Indians retire Hall of Famer Jim Thome’s No. 25
By Ashley Bastock
CLEVELAND (AP) — His red socks pulled high to his knees, Jim Thome pointed his bat outward in his well-known stance before taking a swing and one last trip around the bases in a ballpark where his number is now on permanent display.
On Saturday, the Cleveland Indians retired Thome’s No. 25 honoring the Hall of Fame slugger during an emotional pregame ceremony before hosting the Baltimore Orioles — another of the six teams he played for from 1991 to 2012.
The festivities were capped with Thome, the major league walk-off home run leader (13), taking that final trot around the bases with his son, Landon, before being mobbed by his former teammates at home plate.
His jersey number will be permanently displayed in the upper deck of Progressive Field between fellow Hall of Famers Bob Lemon’s 21 and Larry Doby’s 14, and just above where many of his 337 homers landed while becoming Cleveland’s career home run leader.
“To have my jersey retired gives me the chills,” Thome said. “To see my number hanging in the rafters in the company of Bob Feller, Lou Boudreau, Jackie Robinson, Mel Harder, Larry Doby, Earl Averill, Bob Lemon and Frank Robinson, I don’t really know what to say. That’s some ‘Field of Dreams’ stuff right there.”
Along with Landon, Thome was joined by his wife Andrea, daughter Lila and father Chuck. His former teammates and managers were on hand too, including Omar Vizquel, Kenny Lofton, Carlos Baerga, Charlie Manuel and Mike Hargrove.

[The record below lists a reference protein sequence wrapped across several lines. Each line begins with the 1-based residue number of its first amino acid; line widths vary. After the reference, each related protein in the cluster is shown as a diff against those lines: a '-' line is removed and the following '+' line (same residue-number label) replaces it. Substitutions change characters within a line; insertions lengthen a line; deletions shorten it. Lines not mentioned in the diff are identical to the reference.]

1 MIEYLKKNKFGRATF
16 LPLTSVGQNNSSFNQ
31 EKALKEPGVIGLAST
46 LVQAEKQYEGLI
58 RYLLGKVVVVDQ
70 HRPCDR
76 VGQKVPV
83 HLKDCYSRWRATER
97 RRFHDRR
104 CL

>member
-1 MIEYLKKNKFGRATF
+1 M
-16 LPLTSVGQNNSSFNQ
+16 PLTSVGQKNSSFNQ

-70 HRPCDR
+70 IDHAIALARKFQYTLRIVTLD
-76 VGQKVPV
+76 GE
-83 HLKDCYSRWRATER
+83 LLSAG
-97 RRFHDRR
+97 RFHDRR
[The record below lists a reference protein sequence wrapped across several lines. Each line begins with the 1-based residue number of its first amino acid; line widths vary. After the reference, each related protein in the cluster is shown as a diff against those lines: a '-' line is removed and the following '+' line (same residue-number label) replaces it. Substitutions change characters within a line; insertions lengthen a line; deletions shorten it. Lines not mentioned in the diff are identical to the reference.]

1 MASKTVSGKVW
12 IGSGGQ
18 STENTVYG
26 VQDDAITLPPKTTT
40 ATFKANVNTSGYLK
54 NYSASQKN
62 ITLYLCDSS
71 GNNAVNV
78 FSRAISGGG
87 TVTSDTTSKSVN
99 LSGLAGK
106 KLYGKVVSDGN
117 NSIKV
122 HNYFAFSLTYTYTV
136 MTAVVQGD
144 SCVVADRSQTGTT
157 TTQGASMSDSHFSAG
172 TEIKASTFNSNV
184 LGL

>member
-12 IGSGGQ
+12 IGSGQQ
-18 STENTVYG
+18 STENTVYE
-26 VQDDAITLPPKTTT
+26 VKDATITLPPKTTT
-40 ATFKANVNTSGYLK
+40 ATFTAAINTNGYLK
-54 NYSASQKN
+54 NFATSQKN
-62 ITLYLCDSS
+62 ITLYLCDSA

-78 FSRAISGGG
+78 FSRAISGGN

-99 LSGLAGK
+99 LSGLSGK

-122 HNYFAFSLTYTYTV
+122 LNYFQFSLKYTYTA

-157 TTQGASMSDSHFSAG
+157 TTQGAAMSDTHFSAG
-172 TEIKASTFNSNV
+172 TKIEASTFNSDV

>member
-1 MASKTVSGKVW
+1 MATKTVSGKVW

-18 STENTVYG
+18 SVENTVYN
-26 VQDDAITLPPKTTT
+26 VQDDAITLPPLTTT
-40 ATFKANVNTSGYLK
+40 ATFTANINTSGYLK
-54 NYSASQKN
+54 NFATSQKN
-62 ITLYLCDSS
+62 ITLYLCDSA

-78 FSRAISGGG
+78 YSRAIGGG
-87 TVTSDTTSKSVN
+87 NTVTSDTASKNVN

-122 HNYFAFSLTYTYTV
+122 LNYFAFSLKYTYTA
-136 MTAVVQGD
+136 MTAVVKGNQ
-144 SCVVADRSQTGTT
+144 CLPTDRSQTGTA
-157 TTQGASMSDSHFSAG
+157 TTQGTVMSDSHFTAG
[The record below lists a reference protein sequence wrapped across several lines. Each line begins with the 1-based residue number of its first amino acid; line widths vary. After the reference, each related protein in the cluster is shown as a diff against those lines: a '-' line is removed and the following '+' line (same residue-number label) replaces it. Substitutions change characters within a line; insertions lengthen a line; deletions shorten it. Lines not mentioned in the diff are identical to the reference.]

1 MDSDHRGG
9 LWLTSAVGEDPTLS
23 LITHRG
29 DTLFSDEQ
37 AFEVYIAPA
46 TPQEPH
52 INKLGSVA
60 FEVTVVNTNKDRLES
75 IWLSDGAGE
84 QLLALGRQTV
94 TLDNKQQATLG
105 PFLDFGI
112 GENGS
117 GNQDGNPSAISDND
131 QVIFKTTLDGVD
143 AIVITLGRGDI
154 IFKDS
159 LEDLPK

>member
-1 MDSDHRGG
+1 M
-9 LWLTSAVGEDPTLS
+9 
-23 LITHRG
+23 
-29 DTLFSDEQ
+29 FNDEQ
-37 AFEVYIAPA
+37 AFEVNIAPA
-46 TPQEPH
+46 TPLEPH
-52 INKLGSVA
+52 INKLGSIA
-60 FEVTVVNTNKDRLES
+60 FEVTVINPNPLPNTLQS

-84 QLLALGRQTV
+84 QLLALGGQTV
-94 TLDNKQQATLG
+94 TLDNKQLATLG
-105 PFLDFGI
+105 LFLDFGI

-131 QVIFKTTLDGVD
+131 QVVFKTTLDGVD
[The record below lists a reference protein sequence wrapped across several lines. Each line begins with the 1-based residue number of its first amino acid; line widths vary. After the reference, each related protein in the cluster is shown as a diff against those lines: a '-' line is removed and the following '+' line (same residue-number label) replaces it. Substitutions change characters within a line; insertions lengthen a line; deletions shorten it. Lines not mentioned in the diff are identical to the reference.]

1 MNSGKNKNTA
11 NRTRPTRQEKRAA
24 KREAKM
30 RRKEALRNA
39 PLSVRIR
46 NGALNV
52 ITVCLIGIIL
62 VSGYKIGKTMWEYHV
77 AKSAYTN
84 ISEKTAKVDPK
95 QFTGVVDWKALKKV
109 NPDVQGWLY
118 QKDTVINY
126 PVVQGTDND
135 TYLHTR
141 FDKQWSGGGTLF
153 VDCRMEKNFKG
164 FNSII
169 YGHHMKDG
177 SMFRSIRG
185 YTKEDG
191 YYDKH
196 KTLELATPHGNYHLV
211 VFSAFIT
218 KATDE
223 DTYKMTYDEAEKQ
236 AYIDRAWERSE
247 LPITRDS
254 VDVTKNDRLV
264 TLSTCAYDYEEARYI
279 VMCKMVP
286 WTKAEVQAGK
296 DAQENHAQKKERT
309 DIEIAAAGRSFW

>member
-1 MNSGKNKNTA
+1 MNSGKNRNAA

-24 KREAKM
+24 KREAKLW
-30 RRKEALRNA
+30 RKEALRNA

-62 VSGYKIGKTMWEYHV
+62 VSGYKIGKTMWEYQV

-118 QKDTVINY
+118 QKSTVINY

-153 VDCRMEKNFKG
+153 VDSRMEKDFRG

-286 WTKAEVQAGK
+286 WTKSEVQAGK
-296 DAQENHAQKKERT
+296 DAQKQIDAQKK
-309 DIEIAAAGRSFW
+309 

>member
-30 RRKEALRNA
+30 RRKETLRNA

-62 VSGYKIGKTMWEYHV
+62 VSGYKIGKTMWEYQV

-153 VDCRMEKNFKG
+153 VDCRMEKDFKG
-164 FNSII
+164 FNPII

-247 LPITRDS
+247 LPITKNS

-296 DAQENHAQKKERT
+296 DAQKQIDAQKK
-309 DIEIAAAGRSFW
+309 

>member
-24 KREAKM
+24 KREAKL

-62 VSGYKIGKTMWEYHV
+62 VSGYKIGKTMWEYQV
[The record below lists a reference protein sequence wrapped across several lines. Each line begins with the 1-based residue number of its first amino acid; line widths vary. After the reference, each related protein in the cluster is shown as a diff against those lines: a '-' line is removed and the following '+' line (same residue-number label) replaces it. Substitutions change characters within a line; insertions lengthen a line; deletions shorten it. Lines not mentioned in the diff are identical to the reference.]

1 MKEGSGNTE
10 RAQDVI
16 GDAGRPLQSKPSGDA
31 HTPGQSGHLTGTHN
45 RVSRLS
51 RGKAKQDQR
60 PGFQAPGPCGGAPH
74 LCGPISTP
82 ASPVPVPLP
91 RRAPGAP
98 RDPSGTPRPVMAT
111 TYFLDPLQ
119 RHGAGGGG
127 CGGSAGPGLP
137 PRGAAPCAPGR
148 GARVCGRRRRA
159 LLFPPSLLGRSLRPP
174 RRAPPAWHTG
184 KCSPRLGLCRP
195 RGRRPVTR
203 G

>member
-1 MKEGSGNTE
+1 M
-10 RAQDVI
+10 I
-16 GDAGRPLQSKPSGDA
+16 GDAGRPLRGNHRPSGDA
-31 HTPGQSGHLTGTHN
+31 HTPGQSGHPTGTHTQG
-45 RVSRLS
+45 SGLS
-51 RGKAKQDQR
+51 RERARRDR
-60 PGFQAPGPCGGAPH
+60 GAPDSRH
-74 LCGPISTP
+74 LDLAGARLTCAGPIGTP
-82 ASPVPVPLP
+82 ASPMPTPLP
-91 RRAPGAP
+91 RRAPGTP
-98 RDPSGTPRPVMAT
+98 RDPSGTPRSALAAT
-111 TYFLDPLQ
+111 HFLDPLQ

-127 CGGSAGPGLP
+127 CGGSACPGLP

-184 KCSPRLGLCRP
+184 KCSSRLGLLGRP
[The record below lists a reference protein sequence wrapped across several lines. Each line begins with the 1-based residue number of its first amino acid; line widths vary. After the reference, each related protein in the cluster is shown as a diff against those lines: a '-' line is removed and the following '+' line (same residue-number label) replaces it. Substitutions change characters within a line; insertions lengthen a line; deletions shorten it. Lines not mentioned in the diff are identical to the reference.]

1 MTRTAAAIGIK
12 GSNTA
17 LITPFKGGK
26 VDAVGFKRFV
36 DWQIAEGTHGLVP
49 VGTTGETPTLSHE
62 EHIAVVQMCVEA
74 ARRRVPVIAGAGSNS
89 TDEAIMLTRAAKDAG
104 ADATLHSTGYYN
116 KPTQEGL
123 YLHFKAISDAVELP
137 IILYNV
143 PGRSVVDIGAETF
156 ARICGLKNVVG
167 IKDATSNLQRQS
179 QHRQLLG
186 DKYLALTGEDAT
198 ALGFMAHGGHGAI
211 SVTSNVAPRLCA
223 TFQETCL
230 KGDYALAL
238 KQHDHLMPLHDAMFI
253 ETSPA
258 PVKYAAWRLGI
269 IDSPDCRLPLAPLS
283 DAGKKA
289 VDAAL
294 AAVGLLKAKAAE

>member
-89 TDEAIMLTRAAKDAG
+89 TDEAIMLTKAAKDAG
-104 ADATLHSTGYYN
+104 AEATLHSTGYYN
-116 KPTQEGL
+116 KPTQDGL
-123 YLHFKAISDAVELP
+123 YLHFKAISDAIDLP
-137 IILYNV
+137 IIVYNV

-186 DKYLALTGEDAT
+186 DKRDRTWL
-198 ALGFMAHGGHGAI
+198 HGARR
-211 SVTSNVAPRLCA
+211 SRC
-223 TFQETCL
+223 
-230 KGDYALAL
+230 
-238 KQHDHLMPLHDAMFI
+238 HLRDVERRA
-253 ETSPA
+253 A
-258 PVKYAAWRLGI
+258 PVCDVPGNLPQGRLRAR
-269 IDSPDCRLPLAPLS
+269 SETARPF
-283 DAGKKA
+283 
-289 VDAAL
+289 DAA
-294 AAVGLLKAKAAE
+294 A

“To this day, these guys are my brothers and I’m so touched that you all would take the time to come today,” Thome said.
Players from both teams were in the dugout for the pregame ceremony, with Indians players wearing high socks mimicking Thome’s distinct look.
Before his retired number was unveiled, the team also presented Thome with two original Jacobs Field seats representing the two jersey numbers — 6 and 25 — that he wore as a member of the club, as well as a massive, 25-shaped photograph mosaic featuring pictures of the slugger throughout his career.
The Hall of Famer already has a statue on the Progressive Field concourse that was unveiled during the 2014 season. That same summer, Thome’s number was unofficially retired when Jason Giambi surprised him by giving it up after Thome signed a one-day contract to retire with the team. No other player has worn the number since.
It’s been a summer of celebrations for Thome, who was enshrined in Cooperstown last month. He was honored last week by the Chicago White Sox and will be honored by the Minnesota Twins next Saturday.
Through 22 MLB seasons, Thome batted .276 and hit 612 home runs, putting him eighth on the all-time home run list. But his 13 years in Cleveland were when Thome had some of his best moments and memories.
Thome broke in with the Indians as a third baseman in 1991. He was part of a young group of talented players who helped the Indians end a 41-year playoff drought and make the World Series in 1995 and 1997.
Along with leading the club in home runs, Thome is also the club’s career leader in walks (1,008) and is second in career RBIs (937). His powerful swing helped the club rise from perennial laughingstock to one of baseball’s best teams in the 1990s.
“The 90s were exciting times in baseball, and there was no place better than the corner of Ontario and Carnegie,” Thome said. “This organization from top to bottom is first class all the way. I was so proud to go into the Hall of Fame as a member of the Cleveland Indians.”